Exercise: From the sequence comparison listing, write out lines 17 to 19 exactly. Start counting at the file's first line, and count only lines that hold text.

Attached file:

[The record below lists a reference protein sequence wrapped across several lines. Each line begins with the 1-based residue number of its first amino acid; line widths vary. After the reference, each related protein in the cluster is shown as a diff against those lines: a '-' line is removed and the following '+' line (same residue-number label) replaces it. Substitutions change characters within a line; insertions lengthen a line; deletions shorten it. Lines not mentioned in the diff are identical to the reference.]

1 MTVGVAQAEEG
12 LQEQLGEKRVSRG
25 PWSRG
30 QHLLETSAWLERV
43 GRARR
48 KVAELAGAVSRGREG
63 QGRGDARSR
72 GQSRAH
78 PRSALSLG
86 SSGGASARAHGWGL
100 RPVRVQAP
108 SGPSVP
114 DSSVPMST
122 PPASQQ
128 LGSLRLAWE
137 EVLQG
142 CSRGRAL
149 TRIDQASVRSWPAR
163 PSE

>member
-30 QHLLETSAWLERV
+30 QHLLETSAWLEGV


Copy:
137 EVLQG
142 CSRGRAL
149 TRIDQASVRSWPAR